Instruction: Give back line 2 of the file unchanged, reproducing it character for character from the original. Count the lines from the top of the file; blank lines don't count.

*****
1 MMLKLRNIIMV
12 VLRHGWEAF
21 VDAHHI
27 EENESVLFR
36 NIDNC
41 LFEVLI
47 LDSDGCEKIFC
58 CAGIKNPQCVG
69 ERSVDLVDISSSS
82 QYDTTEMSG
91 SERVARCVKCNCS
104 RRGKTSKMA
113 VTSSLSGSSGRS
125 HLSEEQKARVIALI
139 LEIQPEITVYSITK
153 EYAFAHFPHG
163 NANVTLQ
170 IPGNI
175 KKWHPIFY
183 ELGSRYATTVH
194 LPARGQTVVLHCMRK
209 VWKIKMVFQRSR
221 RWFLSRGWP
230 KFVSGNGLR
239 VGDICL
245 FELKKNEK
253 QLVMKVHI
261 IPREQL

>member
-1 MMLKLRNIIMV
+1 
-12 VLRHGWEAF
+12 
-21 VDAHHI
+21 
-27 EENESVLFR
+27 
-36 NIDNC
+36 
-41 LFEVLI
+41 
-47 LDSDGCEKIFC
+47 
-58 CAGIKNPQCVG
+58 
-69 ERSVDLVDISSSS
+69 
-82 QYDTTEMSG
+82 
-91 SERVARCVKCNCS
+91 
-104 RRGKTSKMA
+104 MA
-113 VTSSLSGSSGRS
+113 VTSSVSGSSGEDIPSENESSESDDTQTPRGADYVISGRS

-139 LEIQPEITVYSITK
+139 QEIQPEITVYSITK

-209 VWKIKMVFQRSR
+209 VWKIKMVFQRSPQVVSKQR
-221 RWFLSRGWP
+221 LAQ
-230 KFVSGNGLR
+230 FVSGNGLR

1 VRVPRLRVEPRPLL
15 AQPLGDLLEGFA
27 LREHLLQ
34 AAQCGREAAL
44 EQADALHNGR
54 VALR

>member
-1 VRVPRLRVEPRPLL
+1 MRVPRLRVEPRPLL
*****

12 VLRHGWEAF